I am excited to be speaking once again at the Nashville SharePoint Users Group. The meeting on May 9th 2017 is in-person and via online meeting and the topic is “Creating & Upgrading SharePoint Workflows”. The details of my presentation are below.
For a long time, we have used workflow for automating business processes in every version of SharePoint, while using various tools to create them: out of the box workflows, SharePoint Designer, Visual Studio, & third-party applications like Nintex and K2.
Now that SharePoint Designer will no longer updated and there is a push to move to the cloud, what are we supposed to do now to automate tasks and business workflow?
What if you aren’t moving to Office 365 and just want to know what tool you should use to create workflows moving forward?
Should you migrate your existing SharePoint Designer workflows to Microsoft Flow or a third-party tool? What would that process look like?
Should you continue to build workflows using SharePoint Designer in SharePoint 2010, 2013, 2016?In our time together, we will review those questions and more so you can be confident in your path forward with process automation, no matter what version of SharePoint you are using or where it is hosted!
[UPDATE] I had a great time with the group tonight. There were some great conversation concerning the gaps between SharePoint Designer workflows and Microsoft Flow. Everyone stay tuned to this space and make sure you register for the May 16th Microsoft Virtual Summit.
For years now, power users have created solutions using Access Services within SharePoint. These solutions have often been the backbone of many business processes for small to medium-sized organizations. Now that Office 365 is widely available and is fairly cost-effective for those organizations, we have new options to solve those business needs.
Access Services & Access Web Apps shipped with SharePoint 2016 and will continue being supported as part of the SharePoint product life-cycle.
Moving forward, information workers should build their apps using PowerApps on top of SharePoint lists to give the feature-rich solutions their users need with the full on-going support of Microsoft and the tech community.
There wasn’t a big announcement on how to actually do the postponing, which is understandable as Microsoft would rather you not keep your public site so they don’t have to support it.
To postpone the deletion of your SharePoint Online public site, go to the SharePoint admin center – the URL location is in the format: https://[ReplaceWithYourTenantName]-admin.sharepoint.com/_layouts/15/online/SiteCollections.aspx – and go to the settings page. For the setting “Postpone deletion of SharePoint Online public websites”, select I’d like to keep my public website until March 31, 2018.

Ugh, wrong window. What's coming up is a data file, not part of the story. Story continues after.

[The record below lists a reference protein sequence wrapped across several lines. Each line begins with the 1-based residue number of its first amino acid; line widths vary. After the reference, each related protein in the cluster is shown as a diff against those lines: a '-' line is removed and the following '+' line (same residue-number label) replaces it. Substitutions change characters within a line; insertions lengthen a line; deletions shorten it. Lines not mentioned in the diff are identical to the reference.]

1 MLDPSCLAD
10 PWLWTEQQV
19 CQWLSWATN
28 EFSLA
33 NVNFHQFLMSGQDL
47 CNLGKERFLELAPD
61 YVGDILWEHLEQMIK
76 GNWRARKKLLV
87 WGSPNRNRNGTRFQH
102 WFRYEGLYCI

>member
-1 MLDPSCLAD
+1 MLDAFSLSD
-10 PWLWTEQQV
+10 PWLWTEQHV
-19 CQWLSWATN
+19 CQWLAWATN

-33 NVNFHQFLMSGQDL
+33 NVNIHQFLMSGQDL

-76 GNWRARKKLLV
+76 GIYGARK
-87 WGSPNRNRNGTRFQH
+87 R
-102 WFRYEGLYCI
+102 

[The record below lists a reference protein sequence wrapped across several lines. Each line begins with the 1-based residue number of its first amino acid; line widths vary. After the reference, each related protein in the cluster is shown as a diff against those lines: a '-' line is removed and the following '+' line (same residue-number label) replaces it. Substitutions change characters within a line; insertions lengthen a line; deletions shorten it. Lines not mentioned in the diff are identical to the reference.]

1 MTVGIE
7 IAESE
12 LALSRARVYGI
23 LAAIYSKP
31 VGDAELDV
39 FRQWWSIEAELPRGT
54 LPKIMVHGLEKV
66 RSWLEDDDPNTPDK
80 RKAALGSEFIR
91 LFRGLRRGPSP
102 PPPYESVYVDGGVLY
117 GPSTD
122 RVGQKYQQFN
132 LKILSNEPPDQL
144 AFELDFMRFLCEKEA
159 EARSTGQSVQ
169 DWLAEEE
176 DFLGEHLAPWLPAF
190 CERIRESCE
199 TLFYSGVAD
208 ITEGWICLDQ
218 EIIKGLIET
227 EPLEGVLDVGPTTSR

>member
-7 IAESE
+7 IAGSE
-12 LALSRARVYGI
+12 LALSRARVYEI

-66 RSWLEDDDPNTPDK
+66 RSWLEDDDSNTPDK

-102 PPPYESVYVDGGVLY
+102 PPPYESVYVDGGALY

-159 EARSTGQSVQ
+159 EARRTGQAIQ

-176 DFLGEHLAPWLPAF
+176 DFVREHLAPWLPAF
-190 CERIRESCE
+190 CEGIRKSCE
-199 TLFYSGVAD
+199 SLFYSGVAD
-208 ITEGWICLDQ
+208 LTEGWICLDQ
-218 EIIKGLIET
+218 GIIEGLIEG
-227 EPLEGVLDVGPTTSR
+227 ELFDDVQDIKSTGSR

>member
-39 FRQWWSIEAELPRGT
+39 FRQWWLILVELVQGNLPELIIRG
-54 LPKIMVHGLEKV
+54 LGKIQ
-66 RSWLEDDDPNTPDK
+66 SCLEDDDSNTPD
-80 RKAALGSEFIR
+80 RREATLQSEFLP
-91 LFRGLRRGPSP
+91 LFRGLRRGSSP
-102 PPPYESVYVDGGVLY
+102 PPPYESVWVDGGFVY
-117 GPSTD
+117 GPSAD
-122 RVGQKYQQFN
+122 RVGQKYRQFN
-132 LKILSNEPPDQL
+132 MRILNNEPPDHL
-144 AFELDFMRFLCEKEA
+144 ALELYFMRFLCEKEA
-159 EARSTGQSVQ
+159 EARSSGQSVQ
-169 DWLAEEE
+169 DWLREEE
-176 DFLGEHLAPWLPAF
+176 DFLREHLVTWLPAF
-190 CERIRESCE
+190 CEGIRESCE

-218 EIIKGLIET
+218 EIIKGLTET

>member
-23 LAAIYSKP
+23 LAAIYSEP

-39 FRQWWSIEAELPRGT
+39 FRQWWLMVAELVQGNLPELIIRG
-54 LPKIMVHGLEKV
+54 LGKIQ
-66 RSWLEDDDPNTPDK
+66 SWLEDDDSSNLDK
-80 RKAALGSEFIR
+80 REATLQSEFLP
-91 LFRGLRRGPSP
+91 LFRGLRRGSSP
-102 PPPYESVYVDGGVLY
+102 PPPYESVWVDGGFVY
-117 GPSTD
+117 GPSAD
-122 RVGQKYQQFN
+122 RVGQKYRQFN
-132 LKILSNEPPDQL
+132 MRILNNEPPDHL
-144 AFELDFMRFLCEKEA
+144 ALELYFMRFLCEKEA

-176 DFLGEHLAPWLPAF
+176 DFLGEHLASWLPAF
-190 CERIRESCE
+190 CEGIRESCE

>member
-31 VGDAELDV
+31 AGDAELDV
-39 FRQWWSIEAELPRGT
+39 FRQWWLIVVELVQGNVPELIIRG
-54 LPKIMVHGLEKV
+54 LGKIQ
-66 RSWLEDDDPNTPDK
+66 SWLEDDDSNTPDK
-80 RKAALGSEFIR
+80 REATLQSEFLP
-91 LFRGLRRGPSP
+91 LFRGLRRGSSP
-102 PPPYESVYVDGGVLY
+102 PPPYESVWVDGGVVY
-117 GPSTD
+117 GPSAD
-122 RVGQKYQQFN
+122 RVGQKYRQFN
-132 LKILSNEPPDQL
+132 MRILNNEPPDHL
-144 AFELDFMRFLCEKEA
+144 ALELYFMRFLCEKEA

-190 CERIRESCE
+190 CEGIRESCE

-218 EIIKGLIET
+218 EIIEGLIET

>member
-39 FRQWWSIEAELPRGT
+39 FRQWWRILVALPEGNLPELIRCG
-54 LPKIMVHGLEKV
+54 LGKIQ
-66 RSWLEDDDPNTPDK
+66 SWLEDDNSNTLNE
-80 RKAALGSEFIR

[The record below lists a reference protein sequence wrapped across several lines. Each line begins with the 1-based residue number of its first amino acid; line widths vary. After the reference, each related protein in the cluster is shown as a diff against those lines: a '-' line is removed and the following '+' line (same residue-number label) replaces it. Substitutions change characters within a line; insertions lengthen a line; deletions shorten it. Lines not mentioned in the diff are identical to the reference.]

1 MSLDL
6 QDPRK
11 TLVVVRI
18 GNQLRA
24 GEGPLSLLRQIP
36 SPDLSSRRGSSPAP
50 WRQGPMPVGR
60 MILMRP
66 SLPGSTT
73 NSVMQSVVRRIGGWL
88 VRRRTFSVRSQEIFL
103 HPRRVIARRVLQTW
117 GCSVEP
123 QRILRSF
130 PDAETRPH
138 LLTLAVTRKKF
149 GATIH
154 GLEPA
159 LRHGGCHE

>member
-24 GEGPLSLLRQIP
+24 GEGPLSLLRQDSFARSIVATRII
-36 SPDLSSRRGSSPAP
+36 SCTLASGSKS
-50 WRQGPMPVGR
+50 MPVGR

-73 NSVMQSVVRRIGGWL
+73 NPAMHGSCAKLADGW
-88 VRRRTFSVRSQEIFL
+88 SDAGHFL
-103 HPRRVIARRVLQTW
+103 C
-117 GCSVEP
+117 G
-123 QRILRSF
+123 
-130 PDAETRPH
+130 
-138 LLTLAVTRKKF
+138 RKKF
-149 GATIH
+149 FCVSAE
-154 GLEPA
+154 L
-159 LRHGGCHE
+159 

As the setting notes, you will have until March 31, 2018 to find a replacement for your public internet site. Don’t wait! Start a project now to make the change so next March doesn’t sneak up on you. Contact me if I can help with your transition.
The business intelligence landscape in SharePoint has a new and improved story to tell with Power BI! Join me on April 13th at the Nashville Excel & Power BI User Group – I present a session on Power BI Dashboards in SharePoint Online.
The presentation will be heavy on demos as I walk through the BI options in SharePoint – using list views, Excel, and Power BI – to tell great data stories. I will also show the awesomeness of the Power BI mobile app on iOS!
In October 2012, Microsoft released a feature called SharePoint Online Public Sites, which allowed the creation of a public-facing, anonymous ‘SharePoint-ish’ site. It wasn’t a full-featured SharePoint site – public sites had limited features, including static pages and generic theme capabilities – enough to make it useful for small companies with no web development resources. Microsoft targeted small and medium-sized business with this feature and it promised an easy to use method for generating content and modifying the web pages.
However, the feature wasn’t used by a majority of Office 365 customers and caused an abnormal amount of customer tickets. So in early 2015, Microsoft announced that the SharePoint Online public website feature would be discontinued as of March 9th, 2015. Office 365 customers that already used the feature at that time would be able to continue using the public website feature for 2 years after the March 9th date. The change is outlined in the KB Article 3027254.
The message has been consistent from Microsoft since the first announcement – move away from the public website feature because it will be turned off. Period. Almost two years have passed – the deadline is fast approaching and we are now hearing more customers looking for alternative web platforms. On December 9th 2016, Microsoft put out a message via the Office 365 portal to remind customers of the upcoming deadline.
However, this time the message had a new detail that other communications did not, an olive branch of sorts.
In January 2017, we will have a process in place allowing you to postpone the removal of your SharePoint Online public website.
That is good news for anyone who has yet to move their site to a different host. While we don’t know what the process will be or how long customers will be able to postpone the removal of their public sites (more information will be announced in January 2017), it is good that Microsoft listened to their customers and is giving them some extra time to make plans – if two years wasn’t enough 🙂
I am excited to be presenting at our local SharePoint users group next week! I am presenting “Microsoft Flow: The Successor to SharePoint Designer Workflows”.
I will introduce the service and give examples of how it is used to build workflows. I am also trying something new – I will pick out at least one suggestion from the audience to use as the example demo after my presentation!